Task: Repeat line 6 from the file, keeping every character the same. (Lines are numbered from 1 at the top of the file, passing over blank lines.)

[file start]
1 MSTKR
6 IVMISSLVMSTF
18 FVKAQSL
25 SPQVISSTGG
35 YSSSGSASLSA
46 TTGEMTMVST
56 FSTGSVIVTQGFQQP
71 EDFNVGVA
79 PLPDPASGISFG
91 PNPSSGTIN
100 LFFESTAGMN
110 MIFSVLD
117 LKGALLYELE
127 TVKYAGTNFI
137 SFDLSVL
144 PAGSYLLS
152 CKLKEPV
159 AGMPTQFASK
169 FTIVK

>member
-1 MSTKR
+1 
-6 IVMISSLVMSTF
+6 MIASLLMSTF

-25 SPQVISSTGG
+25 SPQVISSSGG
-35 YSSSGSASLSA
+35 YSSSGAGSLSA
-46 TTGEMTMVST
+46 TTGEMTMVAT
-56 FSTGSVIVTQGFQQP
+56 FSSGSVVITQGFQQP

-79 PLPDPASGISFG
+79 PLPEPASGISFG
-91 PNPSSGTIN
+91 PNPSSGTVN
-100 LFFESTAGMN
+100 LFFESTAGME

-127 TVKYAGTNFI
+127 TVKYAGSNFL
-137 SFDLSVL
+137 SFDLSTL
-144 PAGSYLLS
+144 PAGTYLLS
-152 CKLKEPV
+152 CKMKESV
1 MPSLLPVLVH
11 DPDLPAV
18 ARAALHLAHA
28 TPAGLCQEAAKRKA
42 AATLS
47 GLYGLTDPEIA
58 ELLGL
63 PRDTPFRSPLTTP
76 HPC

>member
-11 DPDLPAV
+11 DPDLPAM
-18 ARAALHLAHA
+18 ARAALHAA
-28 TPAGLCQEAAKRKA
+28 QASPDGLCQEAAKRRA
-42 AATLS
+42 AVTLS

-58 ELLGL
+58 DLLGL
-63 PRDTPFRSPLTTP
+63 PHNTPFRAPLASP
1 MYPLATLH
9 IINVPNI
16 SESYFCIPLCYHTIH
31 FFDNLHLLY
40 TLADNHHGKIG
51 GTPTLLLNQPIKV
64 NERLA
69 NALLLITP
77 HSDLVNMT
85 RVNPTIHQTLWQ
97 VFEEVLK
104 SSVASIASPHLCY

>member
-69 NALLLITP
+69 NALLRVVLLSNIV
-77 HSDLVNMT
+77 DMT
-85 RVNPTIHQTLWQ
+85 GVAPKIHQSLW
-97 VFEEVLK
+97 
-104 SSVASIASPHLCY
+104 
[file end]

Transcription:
46 TTGEMTMVST